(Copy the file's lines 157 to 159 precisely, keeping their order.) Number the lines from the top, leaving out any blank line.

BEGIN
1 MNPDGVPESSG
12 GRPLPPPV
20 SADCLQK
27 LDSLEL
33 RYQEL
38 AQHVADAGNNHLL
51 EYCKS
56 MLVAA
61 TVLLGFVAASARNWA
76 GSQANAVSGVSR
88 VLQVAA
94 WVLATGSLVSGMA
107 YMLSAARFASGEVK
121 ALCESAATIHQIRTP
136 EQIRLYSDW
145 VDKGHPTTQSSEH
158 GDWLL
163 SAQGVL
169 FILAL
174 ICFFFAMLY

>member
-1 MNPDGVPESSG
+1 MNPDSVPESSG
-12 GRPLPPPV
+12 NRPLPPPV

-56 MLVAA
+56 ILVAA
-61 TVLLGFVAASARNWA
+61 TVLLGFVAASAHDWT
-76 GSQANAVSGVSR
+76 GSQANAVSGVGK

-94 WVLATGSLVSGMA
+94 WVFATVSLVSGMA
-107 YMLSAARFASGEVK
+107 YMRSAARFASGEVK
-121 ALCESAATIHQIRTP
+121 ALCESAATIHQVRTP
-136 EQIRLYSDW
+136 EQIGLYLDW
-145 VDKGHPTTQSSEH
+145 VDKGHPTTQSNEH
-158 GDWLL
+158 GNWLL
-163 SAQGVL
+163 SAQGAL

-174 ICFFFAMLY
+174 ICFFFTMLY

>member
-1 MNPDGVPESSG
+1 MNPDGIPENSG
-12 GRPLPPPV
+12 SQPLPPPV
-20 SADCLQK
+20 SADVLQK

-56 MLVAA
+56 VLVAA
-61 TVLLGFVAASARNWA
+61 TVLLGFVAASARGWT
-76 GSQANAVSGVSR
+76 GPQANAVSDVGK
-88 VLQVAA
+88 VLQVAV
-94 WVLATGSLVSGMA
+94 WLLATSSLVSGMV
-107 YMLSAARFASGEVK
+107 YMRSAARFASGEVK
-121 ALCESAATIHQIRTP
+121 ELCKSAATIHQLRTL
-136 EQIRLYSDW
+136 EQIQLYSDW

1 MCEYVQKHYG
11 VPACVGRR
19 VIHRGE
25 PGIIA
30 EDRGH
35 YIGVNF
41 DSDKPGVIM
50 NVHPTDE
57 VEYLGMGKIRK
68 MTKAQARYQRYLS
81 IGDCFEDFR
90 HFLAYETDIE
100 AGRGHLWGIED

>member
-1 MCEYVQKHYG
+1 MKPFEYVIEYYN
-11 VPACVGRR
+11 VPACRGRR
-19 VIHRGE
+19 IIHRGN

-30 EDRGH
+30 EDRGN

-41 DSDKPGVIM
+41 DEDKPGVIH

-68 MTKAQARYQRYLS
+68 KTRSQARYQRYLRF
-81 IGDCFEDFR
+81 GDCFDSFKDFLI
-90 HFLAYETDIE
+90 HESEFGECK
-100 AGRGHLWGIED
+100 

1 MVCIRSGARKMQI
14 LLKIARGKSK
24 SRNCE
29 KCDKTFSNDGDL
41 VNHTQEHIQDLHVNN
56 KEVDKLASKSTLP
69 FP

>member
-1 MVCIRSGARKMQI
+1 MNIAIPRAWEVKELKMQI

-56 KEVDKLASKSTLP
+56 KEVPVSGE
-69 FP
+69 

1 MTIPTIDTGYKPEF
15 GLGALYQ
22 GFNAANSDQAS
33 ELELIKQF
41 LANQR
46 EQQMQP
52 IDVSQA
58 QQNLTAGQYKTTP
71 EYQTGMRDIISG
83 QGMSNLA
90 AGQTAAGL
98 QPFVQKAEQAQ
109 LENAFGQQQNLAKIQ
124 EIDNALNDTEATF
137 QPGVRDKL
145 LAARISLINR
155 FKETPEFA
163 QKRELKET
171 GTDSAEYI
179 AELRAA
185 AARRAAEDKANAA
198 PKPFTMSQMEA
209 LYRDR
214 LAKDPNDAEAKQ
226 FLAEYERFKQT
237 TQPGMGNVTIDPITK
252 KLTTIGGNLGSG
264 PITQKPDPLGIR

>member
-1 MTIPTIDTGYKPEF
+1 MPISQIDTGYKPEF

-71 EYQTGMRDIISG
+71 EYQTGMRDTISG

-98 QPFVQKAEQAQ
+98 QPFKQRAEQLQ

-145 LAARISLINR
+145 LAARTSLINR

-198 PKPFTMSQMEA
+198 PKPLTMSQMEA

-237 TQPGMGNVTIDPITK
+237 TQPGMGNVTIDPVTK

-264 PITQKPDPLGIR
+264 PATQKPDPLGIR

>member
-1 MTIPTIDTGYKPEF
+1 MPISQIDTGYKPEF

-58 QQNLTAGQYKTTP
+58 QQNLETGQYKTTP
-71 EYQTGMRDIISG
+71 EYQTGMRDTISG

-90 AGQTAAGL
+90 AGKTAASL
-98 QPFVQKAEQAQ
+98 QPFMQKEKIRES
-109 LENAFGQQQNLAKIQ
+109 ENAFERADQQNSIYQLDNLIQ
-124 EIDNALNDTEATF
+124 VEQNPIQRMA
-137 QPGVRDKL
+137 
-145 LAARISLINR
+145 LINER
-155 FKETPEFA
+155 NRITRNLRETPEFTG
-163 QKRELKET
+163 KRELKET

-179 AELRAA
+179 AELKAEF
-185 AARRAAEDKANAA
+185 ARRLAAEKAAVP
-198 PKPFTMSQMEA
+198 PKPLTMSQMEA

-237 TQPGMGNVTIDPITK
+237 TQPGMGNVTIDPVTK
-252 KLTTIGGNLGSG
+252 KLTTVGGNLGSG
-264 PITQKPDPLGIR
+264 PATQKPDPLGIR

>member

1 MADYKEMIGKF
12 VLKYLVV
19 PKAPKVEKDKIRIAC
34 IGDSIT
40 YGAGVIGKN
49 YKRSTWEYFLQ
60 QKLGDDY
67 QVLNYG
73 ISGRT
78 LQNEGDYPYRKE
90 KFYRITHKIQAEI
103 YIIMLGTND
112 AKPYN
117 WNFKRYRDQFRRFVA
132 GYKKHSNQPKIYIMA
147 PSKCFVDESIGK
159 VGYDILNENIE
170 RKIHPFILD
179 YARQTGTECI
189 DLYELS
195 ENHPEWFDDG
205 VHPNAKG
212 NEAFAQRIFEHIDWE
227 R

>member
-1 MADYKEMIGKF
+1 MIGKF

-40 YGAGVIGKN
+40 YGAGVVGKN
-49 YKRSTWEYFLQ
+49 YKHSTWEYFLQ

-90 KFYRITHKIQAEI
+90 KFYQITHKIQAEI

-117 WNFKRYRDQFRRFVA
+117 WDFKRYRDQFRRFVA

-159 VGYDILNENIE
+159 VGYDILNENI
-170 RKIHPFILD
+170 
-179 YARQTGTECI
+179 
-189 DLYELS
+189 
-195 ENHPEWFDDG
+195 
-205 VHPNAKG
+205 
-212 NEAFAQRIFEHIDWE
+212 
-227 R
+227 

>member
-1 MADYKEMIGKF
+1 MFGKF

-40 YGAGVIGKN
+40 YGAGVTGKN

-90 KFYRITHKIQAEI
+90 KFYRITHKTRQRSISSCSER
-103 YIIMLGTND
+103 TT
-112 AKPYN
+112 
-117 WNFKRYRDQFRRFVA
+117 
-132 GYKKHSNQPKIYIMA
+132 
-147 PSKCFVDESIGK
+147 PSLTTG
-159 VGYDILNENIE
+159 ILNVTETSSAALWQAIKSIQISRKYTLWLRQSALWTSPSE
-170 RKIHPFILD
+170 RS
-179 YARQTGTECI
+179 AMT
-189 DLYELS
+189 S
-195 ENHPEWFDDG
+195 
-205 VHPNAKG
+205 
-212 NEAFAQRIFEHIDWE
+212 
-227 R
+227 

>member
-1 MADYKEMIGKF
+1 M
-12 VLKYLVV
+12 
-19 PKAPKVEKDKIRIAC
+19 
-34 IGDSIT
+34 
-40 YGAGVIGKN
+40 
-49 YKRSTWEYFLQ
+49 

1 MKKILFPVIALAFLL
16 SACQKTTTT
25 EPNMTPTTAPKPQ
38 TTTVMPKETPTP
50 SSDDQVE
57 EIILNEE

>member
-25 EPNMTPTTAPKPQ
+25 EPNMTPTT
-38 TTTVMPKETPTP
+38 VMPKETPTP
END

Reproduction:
+237 TQPGMGNVTIDPVTK

-264 PITQKPDPLGIR
+264 PATQKPDPLGIR